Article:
*1272 We must respectfully reject these arguments. While we are mindful that taxing statutes are to be strictly construed, State v. Seals Piano Co., 209 Ala. 93, 95 So. 451 (1923), it does not offend that principle to uphold this statute. Indeed, the express language of the Act authorizes the county "to levy a business or privilege tax upon any business, vocation, occupation, calling or profession." When the intention of the legislature is so apparent from the face of a statute that there can be no question as to its meaning, there is no room for construction. American Institute of Psychotherapy v. Alabama Board of Examiners in Psychology, 410 So. 2d 54 (Ala.1982). Thus, § 4 is to be read as authorizing a privilege tax "upon any person for engaging in any business [or occupation]."

Municipal licensing authority has existed at least since the Code of 1907, see Code of 1975, § 11-51-90. Birmingham originally adopted its licensing code as early as 1916, and in 1967 it had an extensive catalog of business categories subject thereto. However, it was not until 1970 that Birmingham itself adopted Ordinance No. 70-76, providing for a license fee for occupations and professions. Given the fact that Birmingham had possessed the authority under state law to impose an occupational privilege tax since 1907, it is clear that by § 6 of Act No. 406 the legislature, cognizant of that power, decided to restrict the county's authority to a maximum as established by Birmingham's occupational privilege tax. It is a fundamental principle that the legislature, in enacting a statute, is presumed to have full knowledge and information on prior and existing law on the subject of the statute. Ex parte Love, 513 So. 2d 24 (Ala. 1987). Thus, we cannot agree with plaintiffs that Act No. 406 required Jefferson County to implement its authority contemporaneously thereunder, or lose it altogether. The Act itself contains no such limiting language. True, Jefferson County did not implement the "occupational" aspect of the statute until 1987. Nevertheless, the authority to do so continued.[1]

Finally, we are not persuaded by plaintiffs' argument that, in construing Act No. 406, this Court should defer to the county's alleged contemporaneous interpretation of the Act. Because we do not find the Act doubtful in its meaning, we need not resort to an alleged contemporaneous interpretation by the county.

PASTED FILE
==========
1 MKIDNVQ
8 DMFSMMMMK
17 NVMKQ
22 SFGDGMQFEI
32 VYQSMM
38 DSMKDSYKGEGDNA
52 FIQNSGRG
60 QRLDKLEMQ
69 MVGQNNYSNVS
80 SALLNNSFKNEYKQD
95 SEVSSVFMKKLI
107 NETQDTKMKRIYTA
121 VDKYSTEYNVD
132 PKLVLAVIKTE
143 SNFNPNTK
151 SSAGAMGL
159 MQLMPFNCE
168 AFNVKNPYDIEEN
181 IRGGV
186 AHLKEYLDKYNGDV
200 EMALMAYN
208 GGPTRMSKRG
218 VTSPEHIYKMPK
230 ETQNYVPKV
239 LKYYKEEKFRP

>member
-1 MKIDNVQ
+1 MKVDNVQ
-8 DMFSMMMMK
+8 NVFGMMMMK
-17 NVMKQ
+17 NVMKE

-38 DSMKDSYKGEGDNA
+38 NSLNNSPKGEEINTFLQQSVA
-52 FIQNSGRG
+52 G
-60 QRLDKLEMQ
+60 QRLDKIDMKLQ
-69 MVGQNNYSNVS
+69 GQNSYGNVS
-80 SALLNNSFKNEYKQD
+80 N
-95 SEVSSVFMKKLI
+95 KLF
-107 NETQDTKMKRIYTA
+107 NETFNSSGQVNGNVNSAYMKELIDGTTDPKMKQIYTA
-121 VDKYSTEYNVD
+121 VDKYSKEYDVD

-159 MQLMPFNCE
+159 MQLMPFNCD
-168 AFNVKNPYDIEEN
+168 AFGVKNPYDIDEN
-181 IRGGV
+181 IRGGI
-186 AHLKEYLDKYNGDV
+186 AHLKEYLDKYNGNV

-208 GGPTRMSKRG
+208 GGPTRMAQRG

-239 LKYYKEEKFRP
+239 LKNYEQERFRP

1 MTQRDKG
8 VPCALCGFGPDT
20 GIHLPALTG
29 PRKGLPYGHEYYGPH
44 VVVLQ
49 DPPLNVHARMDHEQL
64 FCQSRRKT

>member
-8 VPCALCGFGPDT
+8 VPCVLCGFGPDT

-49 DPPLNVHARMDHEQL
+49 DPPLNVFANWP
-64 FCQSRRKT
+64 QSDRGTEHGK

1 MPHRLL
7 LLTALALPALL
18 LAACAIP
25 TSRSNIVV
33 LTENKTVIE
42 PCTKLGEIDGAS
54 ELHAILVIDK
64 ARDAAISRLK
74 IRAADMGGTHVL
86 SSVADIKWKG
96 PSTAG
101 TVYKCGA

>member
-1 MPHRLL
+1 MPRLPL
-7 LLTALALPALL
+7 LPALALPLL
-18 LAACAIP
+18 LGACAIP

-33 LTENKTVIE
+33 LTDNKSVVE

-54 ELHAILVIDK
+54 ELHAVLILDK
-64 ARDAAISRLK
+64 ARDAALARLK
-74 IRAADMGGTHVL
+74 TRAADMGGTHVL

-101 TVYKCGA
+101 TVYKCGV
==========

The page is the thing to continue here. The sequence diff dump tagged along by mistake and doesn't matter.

II.

Is Act No. 406 unconstitutional as violating limitations on local legislation as explained in Peddycoart v. City of Birmingham, 354 So. 2d 808 (Ala.1978)?

According to plaintiffs, Act No. 406 violates the mandate of Peddycoart in two respects: (1) the general laws of Alabama have preempted the field of license and privilege taxation to prevent reliance upon local legislation, and thus Act No. 406 violates Section 105 of the Constitution; and (2) the population classification of Act No. 406 (500,000 or more), which makes it a "bracket bill," lacks a reasonable relationship with the statute's purpose.

Commenting upon Peddycoart in Freeman v. Purvis, 400 So. 2d 389 (Ala.1981), this Court stated:

"We must point out, however, that following the Peddycoart decision which was released on January 13, 1978, two amendments to the Alabama Constitution of 1901 were ratified by the people: Amendment No. 375, ratified on November 20, 1978, and Amendment No. 389, ratified on November 4, 1980. Because the latter Amendment is pertinent, we quote it here: "`Any statute that was otherwise valid and constitutional that was enacted before January 13, 1978, by the legislature of this state and was a general act of local application on a population basis, that applied only to a certain county or counties or a municipality or municipalities of this state, shall not be declared invalid or unconstitutional by any court of this state because *1273 it was not properly advertised in compliance with section 106 of this Constitution. "`All such population based acts shall forever apply only to the county or counties or municipality or municipalities to which they applied on January 13, 1978, and no other, despite changes in population.' ".... "The effect of this Amendment was to validate all `bracket bills' enacted without advertising before January 13, 1978, the date of the Peddycoart decision, and which were not otherwise unconstitutional...."

Act No. 406 was approved in 1967, well before the date of the Peddycoart decision of January 13, 1978, and, as a general law of local application, was validated by Amendment 389 even though it was not advertised under Section 106 of the Constitution of 1901.

Even under pre-Peddycoart standards, Act No. 406 must survive a constitutional attack based on a supposed lack of relationship between its purpose and the expressed population classification. As observed in Dearborn v. Johnson, 234 Ala. 84, 173 So. 864 (1937), on that subject, much is left to legislative discretion in fixing that classification and in recognizing that purpose. In Couch v. Rodgers, 253 Ala. 533, 45 So. 2d 699 (1950), this Court reviewed a number of its decisions that had upheld "bracket bills" of substantial minimum, but no maximum, population classifications: